For a new graduate, it's difficult to imagine what it means to be the chief executive officer of a major company.
When I started working, I couldn't begin to fathom what our CEO did each day to deserve his mind-blowing paycheque, but assumed that it included rides on private jets and hobnobbing with those on Fortune 500 lists. I kept asking myself: How do I get that job?
These days, seven lucky students across Ontario and Quebec are finding out for themselves. The "CEO x 1 Day" initiative, run by global executive search firm Odgers Berndtson, pairs third- and fourth-year university students with the leaders of companies such as Cineplex Inc., Cisco Systems, General Electric, Ubisoft and Vidéotron.
So what do you learn when you spend eight hours with a top business leader?
Samantha Sim, a fourth-year journalism student at Toronto's Ryerson University, spent the day shadowing Kirstine Stewart, managing director of Twitter in Canada. Ms. Sim found that the executive schedule was filled with speeches, cab rides and tweets.
Their working day started with a speaking engagement at Soho House, a private club in Toronto, followed by an interview on BNN to talk about the business of Twitter, before heading into the social-media company's office.
"In the span of three hours, we had been to three locations, taken two cab rides, hit up a client meeting where Kirstine was presenting, and then she went on national TV," Ms. Sim said, clearly awed.
"It was a regular day -- but a regular day is always irregular," Ms. Stewart added. Given her busy schedule, it's a wonder she could add a day of coaching to her schedule, but she said she felt highly motivated after remembering her own entry into the work force.
"There is always a difference between what you learn and what you experience out in the field, and to be able to open up our doors and give an inside perspective, is something I would have really appreciated as a student," Ms. Stewart said. She added that she was delighted to coach a young woman because there aren't enough female role models for women in media and technology.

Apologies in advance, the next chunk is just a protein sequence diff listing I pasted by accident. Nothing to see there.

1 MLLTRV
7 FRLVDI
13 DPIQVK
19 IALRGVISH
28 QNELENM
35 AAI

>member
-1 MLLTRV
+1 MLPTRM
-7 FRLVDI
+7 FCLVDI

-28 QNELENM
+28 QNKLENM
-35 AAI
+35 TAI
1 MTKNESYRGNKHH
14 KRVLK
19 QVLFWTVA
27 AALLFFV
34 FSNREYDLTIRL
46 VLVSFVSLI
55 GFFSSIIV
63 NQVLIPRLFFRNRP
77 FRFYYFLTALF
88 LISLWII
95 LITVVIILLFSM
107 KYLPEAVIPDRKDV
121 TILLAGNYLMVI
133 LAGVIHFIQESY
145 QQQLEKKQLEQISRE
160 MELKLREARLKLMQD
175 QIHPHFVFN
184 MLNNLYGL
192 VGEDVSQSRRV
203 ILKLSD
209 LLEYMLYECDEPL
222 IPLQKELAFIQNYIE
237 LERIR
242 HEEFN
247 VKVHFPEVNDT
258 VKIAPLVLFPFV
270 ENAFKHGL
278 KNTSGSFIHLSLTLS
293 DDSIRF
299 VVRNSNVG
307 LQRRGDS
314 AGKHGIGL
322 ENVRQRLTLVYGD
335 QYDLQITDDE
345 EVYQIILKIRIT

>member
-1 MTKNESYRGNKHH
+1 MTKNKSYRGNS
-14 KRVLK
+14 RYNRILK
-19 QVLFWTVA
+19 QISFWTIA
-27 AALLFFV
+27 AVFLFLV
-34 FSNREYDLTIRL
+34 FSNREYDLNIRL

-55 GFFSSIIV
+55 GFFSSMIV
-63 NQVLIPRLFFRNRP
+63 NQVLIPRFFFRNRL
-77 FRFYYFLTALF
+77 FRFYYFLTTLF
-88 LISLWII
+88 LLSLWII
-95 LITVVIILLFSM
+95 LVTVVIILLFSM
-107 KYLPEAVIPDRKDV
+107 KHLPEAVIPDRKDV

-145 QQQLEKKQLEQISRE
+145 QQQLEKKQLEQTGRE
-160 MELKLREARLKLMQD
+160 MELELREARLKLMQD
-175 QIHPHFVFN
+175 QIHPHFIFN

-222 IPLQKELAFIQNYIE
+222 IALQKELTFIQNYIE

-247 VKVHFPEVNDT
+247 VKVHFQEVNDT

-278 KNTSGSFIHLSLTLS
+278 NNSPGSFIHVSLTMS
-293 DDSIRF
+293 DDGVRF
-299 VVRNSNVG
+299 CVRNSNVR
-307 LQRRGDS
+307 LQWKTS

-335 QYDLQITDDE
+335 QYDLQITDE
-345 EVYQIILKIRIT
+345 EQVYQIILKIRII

For Ms. Sim, the biggest surprise was the copious number of tweets Ms. Stewart sent.
"She really believes in the product, and you can tell by the fact that she's on it every available minute," Ms. Sim said. "There wouldn't be one free moment where she wouldn't be checking her news feed. She also runs her own account, as well as the @TwitterCanada account, which just shows how immersed she is in the brand."
Ms. Stewart sent more than 40 tweets that day, by my count, an impressive feat given her speaking engagement and television interview.
For both women, the most crucial lesson of the day was the changing face of the news media. Ms. Stewart, who ran the English-language service at the Canadian Broadcasting Corp. before moving to Twitter, said she felt it was important to convey how much the delivery and packaging of news content is changing.
Not only is content-delivery changing, so too is the media business. Twitter Canada is run as a lean machine, where there is little time for deliberation.
"If I can boil down one major takeaway from my conversations with Kirstine, it's to reject complacency and be open to where your career takes you," Ms. Sim said. "Kirstine had a solid job at the CBC, and uprooted herself to take a chance on something new and totally opposite from what she had been used to. Her world was old media and, at the prime of her career, she completely shifted directions into the world of new media and digital.
"It's really got me thinking about the path I want to take after graduation and to make sure I keep an open mind when opportunities arise," Ms. Sim added.
Both women said they intend to keep in touch -- through Twitter, of course. That's another telling example of how social media is changing the workplace, by bringing once-unapproachable business leaders into closer contact with staff and potential employees.
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